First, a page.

Are positive stories newsworthy?

Why is the media coverage so often dominated by negative news?

It’s a question often asked by delegates during our media training courses.

We’ve all seen examples of negative stories going almost instantly viral.

And the impression news is negative is backed up by the ‘if it bleeds, it leads’ newsroom mantra.

So, do positive stories pass the newsworthy test?

And how can your ones gain traction?

Well, you don’t have to look far to find an example of a positive news story that has gained brilliant coverage and proves positive stories continue to have strong news appeal.

Both Channel 4 News and ITV featured a story this week about the emergence of a new grey seal colony – the first in two decades - on a former military testing site in Suffolk.

More than 130 pups were born into the colony this winter.

The remote site is looked after by the National Trust, and the story provided some much-needed positive coverage for an organisation that often seems to be a target of criticism for being ‘woke’.

The Trust managed to keep the colony secret for three years while it established itself before inviting some media to view the pups.

Crucially, the charity had spokespeople who could help them tell the story and share anecdotes.  

Andrew Capell, ranger at the Orford Ness nature reserve, recounted the day in 2021 when he first saw them.

“I was just on a normal daily walk,” he told ITV.  

“And as I came over the ridge, there was kind of like a mass of seals.... 250 seals in one heap,” he said.

Matt Wilson, a countryside manager for the National Trust, was also interviewed.

He told Keme Nzerem – one of our expert media training tutors - who covered the story for Channel 4 News: “What we have here is a real opportunity to help protect these animals and help inform the public.

“It has been really difficult to keep it a secret. They are charismatic creatures. They are interested, quite inquisitive, and they have watched us the whole day, partly from an awareness point of view but also because they are curious because here, they don’t see a lot of people.”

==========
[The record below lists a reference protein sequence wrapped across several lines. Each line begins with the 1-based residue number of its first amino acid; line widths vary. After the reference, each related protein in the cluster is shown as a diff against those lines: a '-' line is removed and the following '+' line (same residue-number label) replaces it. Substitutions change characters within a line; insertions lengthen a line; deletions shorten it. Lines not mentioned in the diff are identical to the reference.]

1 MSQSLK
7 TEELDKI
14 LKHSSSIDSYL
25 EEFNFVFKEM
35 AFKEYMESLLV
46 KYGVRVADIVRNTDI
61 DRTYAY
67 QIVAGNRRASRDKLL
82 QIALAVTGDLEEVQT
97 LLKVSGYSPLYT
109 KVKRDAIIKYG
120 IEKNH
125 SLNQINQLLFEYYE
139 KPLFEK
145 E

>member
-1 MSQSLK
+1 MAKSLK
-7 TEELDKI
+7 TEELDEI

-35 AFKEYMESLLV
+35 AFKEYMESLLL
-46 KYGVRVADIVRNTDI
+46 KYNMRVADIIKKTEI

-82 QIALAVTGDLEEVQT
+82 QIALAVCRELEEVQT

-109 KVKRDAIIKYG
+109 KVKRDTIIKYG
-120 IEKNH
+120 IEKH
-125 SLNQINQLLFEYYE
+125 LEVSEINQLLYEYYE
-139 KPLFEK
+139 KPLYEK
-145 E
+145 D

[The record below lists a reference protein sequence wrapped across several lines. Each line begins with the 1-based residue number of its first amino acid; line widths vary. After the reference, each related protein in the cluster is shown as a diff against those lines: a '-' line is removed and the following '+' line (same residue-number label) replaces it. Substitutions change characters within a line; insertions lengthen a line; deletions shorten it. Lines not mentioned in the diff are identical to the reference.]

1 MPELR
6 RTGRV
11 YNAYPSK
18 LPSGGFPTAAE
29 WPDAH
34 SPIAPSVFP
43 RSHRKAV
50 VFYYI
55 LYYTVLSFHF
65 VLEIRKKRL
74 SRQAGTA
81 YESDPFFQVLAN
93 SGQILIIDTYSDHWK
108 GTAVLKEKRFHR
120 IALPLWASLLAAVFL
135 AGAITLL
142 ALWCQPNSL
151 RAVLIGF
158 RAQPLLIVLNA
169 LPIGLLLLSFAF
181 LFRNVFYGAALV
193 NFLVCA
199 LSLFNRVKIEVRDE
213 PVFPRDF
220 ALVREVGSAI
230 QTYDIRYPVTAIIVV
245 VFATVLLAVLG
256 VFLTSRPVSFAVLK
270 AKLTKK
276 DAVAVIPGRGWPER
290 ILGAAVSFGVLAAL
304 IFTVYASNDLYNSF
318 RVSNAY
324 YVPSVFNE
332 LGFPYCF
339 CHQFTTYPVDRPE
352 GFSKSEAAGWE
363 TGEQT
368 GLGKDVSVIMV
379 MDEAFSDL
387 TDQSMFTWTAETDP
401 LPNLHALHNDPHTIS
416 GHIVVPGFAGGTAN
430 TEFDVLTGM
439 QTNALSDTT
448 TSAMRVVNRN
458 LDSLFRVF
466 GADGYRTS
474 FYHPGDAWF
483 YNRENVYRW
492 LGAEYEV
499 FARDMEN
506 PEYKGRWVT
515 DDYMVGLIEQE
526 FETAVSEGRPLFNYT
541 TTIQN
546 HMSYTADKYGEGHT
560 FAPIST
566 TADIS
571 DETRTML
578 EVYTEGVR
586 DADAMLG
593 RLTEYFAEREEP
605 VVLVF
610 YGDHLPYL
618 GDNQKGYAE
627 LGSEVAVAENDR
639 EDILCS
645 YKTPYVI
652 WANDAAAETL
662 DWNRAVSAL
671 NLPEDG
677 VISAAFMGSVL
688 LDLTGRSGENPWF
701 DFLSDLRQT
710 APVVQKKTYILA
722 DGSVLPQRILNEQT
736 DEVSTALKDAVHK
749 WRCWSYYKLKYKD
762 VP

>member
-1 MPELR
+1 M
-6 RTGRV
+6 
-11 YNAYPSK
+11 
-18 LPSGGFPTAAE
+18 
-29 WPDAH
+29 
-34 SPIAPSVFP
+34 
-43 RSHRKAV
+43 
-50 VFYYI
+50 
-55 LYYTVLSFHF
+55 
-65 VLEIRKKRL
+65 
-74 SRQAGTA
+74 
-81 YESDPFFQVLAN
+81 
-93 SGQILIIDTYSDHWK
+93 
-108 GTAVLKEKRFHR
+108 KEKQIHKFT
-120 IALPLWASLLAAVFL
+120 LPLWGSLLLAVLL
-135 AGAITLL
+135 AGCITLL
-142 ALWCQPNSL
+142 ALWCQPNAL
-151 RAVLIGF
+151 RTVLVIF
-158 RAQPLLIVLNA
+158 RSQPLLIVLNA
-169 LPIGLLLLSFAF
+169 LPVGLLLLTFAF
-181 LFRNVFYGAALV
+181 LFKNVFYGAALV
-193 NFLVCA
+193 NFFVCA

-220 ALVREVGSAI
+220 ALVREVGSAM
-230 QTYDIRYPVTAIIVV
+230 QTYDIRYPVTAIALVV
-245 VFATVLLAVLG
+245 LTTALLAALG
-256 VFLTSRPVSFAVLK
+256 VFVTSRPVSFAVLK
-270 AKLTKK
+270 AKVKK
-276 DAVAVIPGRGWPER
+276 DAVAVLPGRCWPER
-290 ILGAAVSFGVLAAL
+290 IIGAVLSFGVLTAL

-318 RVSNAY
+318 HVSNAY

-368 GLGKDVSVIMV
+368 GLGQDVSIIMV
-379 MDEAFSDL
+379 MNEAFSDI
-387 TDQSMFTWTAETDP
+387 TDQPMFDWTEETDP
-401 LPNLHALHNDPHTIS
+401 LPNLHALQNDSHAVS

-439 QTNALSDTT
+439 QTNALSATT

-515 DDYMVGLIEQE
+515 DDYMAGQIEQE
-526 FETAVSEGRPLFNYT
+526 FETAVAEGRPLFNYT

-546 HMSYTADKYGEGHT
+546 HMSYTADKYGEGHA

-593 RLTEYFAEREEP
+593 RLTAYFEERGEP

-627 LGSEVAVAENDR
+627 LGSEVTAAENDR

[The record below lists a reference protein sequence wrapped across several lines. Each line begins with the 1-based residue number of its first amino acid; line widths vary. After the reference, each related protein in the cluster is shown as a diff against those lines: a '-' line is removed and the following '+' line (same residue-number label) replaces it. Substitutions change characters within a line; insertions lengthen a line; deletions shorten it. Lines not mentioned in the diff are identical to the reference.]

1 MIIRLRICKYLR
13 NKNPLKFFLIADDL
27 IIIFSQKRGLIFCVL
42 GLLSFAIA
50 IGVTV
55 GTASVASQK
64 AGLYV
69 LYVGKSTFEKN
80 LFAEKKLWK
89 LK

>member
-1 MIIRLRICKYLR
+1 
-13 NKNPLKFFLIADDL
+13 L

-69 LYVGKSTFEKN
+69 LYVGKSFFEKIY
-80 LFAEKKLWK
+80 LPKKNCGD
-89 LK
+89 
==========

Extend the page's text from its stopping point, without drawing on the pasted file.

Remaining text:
The story has also been covered by Sky News and the Evening Standard. And it feels like the charity has been well-rewarded for the time and effort it would have taken to get journalists to the remote location.

And it is a great example of media outlets looking for stories that provide an antidote to the negative news cycle.

They want stories that offer optimism and hope amid the gloom. They are aware there is news fatigue, at least partly fuelled by the tough times people have lived through in recent years.

A report by the Reuters Institute for the Study of Journalism found that 46 per cent of people avoid the news. That figure increased from 24 per cent in 2017 and 35 per cent in 2019.

One of the main reasons identified for this growing trend is people not wanting it to have a negative impact on their mood.

Stories like the seals one provide relief from the heavy news that tends to dominate the headlines and help to draw in those who have become news avoiders.

It also ticks many of the elements of TRUTH, the acronym we use during our media training courses – and that we highlighted during our pitching masterclass – to explain what makes something newsworthy.

It stands for Timely, Relevant, Unusual, Trouble and Human interest.

Managing to keep the colony a secret for three years is unusual in the modern, hyper-connected world. And the fact they have taken over a former Cold War weapons testing site that people can’t easily reach, adds to the quirkiness and intrigue.

It is also the first new colony in two decades.

The ‘trouble’ box is ticked because the animals were once threatened with extinction.

The spokespeople on hand to tell the story adds some human interest.

And stories about nature and the environment are rarely out of the news, ticking the timely and relevant boxes.

 

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It was not the only story that stood out among the heavier content this week.

North Yorkshire Police gained plenty of coverage from a social media post about a man who called police to report that he was a drunk driver.

Man calls 999 to report himself for drink driving as breathalyser reveals he’s three times over limit LBC

Man calls police to report himself for drink-driving in North Yorkshire Guardian

Driver calls 999 to report himself for drink-driving in Knaresborough BBC News

Drunk driver 3 times legal limit reports himself to police in Knaresborough ITV

Now, it’s not a good news story in the sense of a newly revealed thriving seal colony.

But it is different. And oddity, novelty and strangeness help to break up the news cycle.

They entertain and provide relief. It is why the ‘unusual’ part of TRUTH is so essential.

As the police posts said, “It’s not every day” a suspected drink driver “dobs themselves in”.

That is why it captured the interest of many journalists. And got our seal of approval.

 

Media First are media and communications training specialists with over 35 years of experience. We have a team of trainers, each with decades of experience working as journalists, presenters, communications coaches and media trainers. 

Click here to find out more about our media training.

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